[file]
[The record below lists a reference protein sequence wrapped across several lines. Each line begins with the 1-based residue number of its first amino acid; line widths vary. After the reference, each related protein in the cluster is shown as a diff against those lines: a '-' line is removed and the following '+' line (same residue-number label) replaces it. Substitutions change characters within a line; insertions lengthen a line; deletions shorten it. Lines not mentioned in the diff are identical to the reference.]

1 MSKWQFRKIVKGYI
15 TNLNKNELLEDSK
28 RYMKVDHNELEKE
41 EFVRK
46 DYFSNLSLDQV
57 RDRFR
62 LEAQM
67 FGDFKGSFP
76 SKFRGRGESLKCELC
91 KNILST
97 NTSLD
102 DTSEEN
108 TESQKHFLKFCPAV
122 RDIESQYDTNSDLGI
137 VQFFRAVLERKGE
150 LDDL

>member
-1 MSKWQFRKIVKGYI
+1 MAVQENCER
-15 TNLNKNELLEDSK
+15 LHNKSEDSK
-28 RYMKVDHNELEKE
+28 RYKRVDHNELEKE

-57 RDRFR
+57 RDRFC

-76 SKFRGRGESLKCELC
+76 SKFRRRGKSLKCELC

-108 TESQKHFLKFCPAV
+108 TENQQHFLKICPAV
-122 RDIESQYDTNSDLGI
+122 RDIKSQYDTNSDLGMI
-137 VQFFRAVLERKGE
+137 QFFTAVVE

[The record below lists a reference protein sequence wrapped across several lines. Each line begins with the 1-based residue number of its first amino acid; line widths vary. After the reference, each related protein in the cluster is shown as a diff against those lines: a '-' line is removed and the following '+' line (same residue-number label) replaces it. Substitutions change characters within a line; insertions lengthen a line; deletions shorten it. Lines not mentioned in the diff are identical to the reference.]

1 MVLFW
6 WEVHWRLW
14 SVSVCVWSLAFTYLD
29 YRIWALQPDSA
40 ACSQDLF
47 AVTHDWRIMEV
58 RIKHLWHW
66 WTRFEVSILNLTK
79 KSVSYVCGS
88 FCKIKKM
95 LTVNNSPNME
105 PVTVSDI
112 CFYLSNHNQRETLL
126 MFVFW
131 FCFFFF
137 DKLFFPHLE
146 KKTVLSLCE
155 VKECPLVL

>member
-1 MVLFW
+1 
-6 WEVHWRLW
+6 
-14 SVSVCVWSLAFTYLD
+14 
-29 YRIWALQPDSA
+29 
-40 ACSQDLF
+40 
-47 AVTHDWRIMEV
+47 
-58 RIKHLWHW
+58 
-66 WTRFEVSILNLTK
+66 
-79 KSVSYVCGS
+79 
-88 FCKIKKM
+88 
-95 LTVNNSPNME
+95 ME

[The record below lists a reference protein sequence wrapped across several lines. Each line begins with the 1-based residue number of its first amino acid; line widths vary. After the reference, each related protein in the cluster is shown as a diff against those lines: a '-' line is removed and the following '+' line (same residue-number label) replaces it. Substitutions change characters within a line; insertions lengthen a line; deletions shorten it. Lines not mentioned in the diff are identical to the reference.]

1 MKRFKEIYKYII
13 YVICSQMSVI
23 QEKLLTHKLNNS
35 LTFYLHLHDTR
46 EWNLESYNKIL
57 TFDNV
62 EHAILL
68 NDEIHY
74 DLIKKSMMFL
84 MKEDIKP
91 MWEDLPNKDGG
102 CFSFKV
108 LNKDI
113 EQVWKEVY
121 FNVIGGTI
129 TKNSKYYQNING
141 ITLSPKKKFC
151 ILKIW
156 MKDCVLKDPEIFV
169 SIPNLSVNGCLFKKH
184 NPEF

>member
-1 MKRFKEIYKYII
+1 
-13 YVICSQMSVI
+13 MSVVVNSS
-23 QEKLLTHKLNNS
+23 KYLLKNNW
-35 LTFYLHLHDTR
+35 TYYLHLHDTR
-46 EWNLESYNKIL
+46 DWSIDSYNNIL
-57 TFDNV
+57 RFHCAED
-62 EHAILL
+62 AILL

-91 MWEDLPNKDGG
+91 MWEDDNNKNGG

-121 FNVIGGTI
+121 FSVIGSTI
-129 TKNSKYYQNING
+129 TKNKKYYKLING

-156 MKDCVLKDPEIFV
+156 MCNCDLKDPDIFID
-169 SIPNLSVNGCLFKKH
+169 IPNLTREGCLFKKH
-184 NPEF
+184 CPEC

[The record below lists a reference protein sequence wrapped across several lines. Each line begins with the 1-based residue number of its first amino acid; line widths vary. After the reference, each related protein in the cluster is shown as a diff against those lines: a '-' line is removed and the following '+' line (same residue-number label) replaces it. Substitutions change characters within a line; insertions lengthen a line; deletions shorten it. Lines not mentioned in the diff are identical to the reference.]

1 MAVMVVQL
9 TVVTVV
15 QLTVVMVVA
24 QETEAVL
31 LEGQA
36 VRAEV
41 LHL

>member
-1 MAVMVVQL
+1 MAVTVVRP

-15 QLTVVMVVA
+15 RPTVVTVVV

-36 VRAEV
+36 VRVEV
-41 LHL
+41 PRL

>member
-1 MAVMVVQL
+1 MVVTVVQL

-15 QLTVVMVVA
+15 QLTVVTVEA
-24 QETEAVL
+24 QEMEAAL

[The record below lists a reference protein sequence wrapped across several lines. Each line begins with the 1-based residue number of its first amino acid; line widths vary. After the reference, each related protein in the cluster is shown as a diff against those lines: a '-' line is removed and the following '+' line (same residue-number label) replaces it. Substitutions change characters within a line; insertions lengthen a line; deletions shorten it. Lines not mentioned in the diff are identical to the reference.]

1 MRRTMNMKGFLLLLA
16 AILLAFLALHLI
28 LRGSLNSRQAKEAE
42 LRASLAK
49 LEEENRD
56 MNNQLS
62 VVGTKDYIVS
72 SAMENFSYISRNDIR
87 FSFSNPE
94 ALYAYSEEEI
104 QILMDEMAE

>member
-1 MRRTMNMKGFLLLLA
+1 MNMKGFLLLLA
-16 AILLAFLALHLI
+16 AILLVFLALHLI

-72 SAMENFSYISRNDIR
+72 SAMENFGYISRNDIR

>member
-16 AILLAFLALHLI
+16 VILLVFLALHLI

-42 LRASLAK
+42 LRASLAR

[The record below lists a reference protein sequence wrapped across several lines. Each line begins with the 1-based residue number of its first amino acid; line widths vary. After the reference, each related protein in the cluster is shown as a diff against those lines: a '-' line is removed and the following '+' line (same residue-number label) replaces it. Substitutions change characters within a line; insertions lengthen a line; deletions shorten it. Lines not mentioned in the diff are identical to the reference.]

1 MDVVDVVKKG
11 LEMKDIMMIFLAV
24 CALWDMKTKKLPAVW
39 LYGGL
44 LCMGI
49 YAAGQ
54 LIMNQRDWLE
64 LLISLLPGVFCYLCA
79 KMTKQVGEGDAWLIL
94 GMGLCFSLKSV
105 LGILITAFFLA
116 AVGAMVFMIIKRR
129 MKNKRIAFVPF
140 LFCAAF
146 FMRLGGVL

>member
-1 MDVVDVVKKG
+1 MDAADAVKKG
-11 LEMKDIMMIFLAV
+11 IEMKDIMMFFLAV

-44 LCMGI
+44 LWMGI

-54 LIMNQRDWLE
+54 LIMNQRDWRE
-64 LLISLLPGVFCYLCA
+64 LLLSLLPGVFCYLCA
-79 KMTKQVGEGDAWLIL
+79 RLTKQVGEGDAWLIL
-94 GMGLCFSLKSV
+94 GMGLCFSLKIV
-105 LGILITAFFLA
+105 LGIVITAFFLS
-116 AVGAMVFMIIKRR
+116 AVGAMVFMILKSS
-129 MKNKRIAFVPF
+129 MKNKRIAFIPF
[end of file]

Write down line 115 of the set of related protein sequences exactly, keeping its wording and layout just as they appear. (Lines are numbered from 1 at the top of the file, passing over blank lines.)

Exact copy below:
+91 MWEDDNNKNGG